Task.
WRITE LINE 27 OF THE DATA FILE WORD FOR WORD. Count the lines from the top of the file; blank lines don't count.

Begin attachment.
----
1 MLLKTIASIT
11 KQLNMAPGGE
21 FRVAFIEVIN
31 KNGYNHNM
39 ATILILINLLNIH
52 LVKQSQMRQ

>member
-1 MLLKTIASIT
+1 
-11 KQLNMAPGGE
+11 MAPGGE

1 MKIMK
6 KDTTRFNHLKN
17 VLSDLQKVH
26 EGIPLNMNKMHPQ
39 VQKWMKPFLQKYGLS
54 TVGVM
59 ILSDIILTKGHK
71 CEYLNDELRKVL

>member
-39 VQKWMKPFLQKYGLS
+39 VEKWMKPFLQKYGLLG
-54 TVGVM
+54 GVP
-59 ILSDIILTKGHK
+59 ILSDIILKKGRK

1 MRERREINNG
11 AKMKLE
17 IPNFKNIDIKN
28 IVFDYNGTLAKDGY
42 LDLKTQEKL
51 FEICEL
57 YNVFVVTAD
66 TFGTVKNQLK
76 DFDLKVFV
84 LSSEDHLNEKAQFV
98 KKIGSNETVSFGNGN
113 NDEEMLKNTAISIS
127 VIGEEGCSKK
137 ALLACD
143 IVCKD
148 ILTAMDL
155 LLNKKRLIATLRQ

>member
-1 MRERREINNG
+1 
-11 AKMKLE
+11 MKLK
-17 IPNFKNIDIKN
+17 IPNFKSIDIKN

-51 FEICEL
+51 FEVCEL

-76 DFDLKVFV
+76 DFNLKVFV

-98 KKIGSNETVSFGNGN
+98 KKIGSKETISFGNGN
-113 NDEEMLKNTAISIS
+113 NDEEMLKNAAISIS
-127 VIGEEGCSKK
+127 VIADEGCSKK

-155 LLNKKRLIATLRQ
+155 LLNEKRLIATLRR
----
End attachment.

1 MRERREINNG